Asked by an Israeli reporter about the rise in anti-Semitic incidents during and after his campaign and whether his campaign bears some responsibility for a rise in “xenophobia,” Trump pivoted to boast about the size of his Electoral College victory in the election, and that “we are going to do everything in our power to stop long-simmering racism and every other thing that is going on.”

Trump promised that “you guys are going to see a lot of love,” and acknowledged his Jewish daughter, son-in-law and three grandchildren. Ivanka Trump and Jared Kushner sat in the front row of the news conference with Trump’s wife, Melania, and Sara Netanyahu, the wife of the prime minister.

The news conference ended with Netanyahu saying of Trump “there is no greater supporter of the Jewish people and the Jewish state.”

Palestinian officials slammed Trump for breaking from decades of US policy supporting a two-state solution to the Israeli-Palestinian conflict.

One unnamed official told Israel Radio on Wednesday, after Trump at his news conference with Netanyahu said he “can live” with either a one- or two-state solution, that the president’s words were “the biggest disaster it was possible to hear from the American president.”

The official also said that no regional approach to the Arab-Israel conflict will be successful without a solution for the Palestinians.

The Palestinian official told Israel Radio: “What’s this two state or one state? Why not five states already? This is worthless talk.”

He added that the Israeli prime minister is not the only player in the region and that Trump should also listen to the Palestinians’ opinion on the issue.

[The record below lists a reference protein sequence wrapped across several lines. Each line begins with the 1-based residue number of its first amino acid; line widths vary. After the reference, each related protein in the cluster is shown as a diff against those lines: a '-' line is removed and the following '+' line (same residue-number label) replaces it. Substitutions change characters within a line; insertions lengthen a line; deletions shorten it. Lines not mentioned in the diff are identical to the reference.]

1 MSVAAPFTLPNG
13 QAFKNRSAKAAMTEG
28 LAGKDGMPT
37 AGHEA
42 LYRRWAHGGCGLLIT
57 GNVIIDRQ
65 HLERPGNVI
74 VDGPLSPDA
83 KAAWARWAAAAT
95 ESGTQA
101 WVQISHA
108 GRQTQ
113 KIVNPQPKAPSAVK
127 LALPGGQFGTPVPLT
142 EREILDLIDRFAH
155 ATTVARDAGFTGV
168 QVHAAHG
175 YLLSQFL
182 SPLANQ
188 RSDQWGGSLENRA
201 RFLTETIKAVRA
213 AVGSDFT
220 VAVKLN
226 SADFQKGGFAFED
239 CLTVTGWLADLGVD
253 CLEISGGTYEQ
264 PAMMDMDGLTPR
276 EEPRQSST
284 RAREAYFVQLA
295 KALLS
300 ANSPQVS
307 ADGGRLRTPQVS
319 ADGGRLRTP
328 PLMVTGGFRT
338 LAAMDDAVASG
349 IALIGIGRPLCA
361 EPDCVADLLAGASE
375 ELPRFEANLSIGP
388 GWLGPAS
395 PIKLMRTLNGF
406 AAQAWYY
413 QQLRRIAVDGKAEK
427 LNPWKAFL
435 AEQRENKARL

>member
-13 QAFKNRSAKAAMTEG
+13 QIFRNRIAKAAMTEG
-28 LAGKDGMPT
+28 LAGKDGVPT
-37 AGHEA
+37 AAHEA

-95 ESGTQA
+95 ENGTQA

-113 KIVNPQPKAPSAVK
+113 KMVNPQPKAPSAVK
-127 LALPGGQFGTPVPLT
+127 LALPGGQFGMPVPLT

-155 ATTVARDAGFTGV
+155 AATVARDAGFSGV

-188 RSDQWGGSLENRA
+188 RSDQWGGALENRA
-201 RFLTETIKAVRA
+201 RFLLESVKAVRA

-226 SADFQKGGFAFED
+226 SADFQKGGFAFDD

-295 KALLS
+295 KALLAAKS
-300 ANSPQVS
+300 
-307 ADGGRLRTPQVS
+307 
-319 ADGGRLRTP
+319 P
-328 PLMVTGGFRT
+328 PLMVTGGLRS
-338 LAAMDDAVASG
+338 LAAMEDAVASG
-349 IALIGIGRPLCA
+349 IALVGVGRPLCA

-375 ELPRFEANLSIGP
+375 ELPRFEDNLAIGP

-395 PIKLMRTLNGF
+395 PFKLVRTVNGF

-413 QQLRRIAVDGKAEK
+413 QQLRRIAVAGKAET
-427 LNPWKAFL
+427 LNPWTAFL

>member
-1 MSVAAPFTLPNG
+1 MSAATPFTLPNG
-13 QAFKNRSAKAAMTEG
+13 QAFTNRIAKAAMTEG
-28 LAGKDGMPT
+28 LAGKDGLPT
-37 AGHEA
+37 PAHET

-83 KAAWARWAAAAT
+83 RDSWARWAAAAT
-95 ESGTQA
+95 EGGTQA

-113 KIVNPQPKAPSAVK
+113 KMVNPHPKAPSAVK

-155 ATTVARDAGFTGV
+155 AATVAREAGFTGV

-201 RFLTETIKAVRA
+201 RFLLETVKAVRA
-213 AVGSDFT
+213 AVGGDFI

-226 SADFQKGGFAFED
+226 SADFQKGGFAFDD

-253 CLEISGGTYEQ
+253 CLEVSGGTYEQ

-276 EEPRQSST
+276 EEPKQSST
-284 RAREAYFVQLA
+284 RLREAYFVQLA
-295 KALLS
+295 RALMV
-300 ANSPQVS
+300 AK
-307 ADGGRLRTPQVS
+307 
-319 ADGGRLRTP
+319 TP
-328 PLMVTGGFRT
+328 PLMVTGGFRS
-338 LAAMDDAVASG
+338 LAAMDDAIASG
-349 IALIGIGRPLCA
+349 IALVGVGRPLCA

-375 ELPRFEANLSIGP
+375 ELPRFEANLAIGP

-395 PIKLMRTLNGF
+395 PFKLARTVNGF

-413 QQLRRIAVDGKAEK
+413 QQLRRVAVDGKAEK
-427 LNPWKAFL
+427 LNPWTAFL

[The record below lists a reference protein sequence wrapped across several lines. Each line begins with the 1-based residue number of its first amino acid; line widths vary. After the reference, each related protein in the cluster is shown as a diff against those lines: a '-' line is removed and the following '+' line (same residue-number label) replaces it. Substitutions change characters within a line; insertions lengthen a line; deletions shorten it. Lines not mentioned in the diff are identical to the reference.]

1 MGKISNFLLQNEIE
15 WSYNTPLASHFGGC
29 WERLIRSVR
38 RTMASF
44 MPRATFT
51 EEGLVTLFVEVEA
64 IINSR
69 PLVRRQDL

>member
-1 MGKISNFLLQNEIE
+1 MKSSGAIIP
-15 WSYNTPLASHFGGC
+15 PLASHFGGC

“If Trump would like to be in touch with us, we are here and not going anywhere,” he said.

Hanan Ashrawi, a senior member of the PLO, responded to Trump’s remarks in a statement.

If the Trump administration rejects this policy, it would be destroying the chances for peace and undermining American interests, standing and credibility abroad,” Ashrawi said.

“Accommodating the most extreme and irresponsible elements in Israel and in the White House is no way to make responsible foreign policy.”

Arab-Israeli lawmaker Ahmad Tibi, deputy speaker of the Knesset, told CNN in an interview following the news conference that if a one-state solution gives Palestinians the vote, he will run for prime minister and win.

He also said that a solution other than two states “could lead to violence.”

Israel’s opposition leader Isaac Herzog, head of the Zionist Union coalition, called it “sad and shameful” to see Netanyahu “twisting and turning just to avoid the idea of separating from the Palestinians in the form of two states.”

“Every Israeli should be concerned tonight about the very concept of one state between the sea to the Jordan, which means no Jewish state. This is a very dangerous disaster and we will fight it in every way possible,” Herzog said.

Naftali Bennett, head of the right-wing Jewish Home party, celebrated Trump’s backing away from a two-state solution.

“A new era. After 24 years, the Palestinian flag is lowered and the Israeli flag is put in its place,” Bennett wrote on his Hebrew-language Facebook page.

On his English language page he posted:

“A new era.New ideas.No need for 3rd Palestinian state beyond Jordan & Gaza.Big day for Israelis & reasonable Arabs.Congrats.”

Following the meeting, Netanyahu tweeted: “@realDonaldTrump, thanks very much for the warm welcome. Israel has no better friend than the US; the US has no better friend than Israel.”